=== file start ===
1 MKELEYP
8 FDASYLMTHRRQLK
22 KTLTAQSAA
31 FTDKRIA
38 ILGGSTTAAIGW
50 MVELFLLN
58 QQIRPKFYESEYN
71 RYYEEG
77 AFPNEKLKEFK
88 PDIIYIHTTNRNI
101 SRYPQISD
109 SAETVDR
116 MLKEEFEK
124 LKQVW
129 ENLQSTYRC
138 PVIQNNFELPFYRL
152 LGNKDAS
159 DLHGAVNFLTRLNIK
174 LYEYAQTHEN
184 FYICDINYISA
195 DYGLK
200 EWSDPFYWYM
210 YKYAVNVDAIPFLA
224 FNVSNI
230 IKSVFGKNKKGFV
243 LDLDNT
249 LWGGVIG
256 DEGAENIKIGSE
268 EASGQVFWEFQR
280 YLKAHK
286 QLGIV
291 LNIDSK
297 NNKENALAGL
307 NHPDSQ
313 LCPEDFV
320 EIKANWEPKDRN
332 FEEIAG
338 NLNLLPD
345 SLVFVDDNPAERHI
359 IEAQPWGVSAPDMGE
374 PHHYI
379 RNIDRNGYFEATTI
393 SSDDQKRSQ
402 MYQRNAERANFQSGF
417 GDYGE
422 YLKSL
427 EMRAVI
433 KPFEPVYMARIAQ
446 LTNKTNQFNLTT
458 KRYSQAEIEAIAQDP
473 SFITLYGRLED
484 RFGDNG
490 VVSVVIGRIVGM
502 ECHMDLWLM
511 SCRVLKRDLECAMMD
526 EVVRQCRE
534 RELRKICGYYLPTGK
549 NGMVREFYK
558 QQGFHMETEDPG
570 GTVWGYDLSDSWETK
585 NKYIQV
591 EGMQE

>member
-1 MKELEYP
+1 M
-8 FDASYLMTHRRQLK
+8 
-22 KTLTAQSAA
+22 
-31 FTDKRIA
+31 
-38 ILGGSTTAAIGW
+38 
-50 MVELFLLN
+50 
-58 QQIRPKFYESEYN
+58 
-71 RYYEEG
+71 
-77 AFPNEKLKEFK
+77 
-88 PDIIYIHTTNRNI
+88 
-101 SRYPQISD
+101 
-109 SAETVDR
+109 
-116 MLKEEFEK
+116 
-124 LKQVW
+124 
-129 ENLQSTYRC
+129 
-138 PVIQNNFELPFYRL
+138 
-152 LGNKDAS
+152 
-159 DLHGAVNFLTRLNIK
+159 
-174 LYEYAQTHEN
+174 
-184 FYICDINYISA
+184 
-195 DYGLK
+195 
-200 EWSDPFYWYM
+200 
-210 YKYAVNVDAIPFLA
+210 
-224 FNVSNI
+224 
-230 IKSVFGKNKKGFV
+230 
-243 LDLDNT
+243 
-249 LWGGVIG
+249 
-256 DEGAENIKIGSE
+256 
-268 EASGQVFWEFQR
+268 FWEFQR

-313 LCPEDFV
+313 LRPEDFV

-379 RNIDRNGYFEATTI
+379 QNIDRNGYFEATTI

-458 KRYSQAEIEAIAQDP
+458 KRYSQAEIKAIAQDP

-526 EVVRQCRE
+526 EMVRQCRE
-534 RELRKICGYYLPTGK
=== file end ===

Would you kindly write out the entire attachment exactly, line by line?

1 MKELEYP
8 FDASYLMTHRRQLK
22 KTLTAQSAA
31 FTDKRIA
38 ILGGSTTAAIGW
50 MVELFLLN
58 QQIRPKFYESEYN
71 RYYEEG
77 AFPNEKLKEFK
88 PDIIYIHTTNRNI
101 SRYPQISD
109 SAETVDR
116 MLKEEFEK
124 LKQVW
129 ENLQSTYRC
138 PVIQNNFELPFYRL
152 LGNKDAS
159 DLHGAVNFLTRLNIK
174 LYEYAQTHEN
184 FYICDINYISA
195 DYGLK
200 EWSDPFYWYM
210 YKYAVNVDAIPFLA
224 FNVSNI
230 IKSVFGKNKKGFV
243 LDLDNT
249 LWGGVIG
256 DEGAENIKIGSE
268 EASGQVFWEFQR
280 YLKAHK
286 QLGIV
291 LNIDSK
297 NNKENALAGL
307 NHPDSQ
313 LCPEDFV
320 EIKANWEPKDRN
332 FEEIAG
338 NLNLLPD
345 SLVFVDDNPAERHI
359 IEAQPWGVSAPDMGE
374 PHHYI
379 RNIDRNGYFEATTI
393 SSDDQKRSQ
402 MYQRNAERANFQSGF
417 GDYGE
422 YLKSL
427 EMRAVI
433 KPFEPVYMARIAQ
446 LTNKTNQFNLTT
458 KRYSQAEIEAIAQDP
473 SFITLYGRLED
484 RFGDNG
490 VVSVVIGRIVGM
502 ECHMDLWLM
511 SCRVLKRDLECAMMD
526 EVVRQCRE
534 RELRKICGYYLPTGK
549 NGMVREFYK
558 QQGFHMETEDPG
570 GTVWGYDLSDSWETK
585 NKYIQV
591 EGMQE

>member
-1 MKELEYP
+1 M
-8 FDASYLMTHRRQLK
+8 
-22 KTLTAQSAA
+22 
-31 FTDKRIA
+31 
-38 ILGGSTTAAIGW
+38 
-50 MVELFLLN
+50 
-58 QQIRPKFYESEYN
+58 
-71 RYYEEG
+71 
-77 AFPNEKLKEFK
+77 
-88 PDIIYIHTTNRNI
+88 
-101 SRYPQISD
+101 
-109 SAETVDR
+109 
-116 MLKEEFEK
+116 
-124 LKQVW
+124 
-129 ENLQSTYRC
+129 
-138 PVIQNNFELPFYRL
+138 
-152 LGNKDAS
+152 
-159 DLHGAVNFLTRLNIK
+159 
-174 LYEYAQTHEN
+174 
-184 FYICDINYISA
+184 
-195 DYGLK
+195 
-200 EWSDPFYWYM
+200 
-210 YKYAVNVDAIPFLA
+210 
-224 FNVSNI
+224 
-230 IKSVFGKNKKGFV
+230 
-243 LDLDNT
+243 
-249 LWGGVIG
+249 
-256 DEGAENIKIGSE
+256 
-268 EASGQVFWEFQR
+268 FWEFQR

-313 LCPEDFV
+313 LRPEDFV

-379 RNIDRNGYFEATTI
+379 QNIDRNGYFEATTI

-458 KRYSQAEIEAIAQDP
+458 KRYSQAEIKAIAQDP

-526 EVVRQCRE
+526 EMVRQCRE
-534 RELRKICGYYLPTGK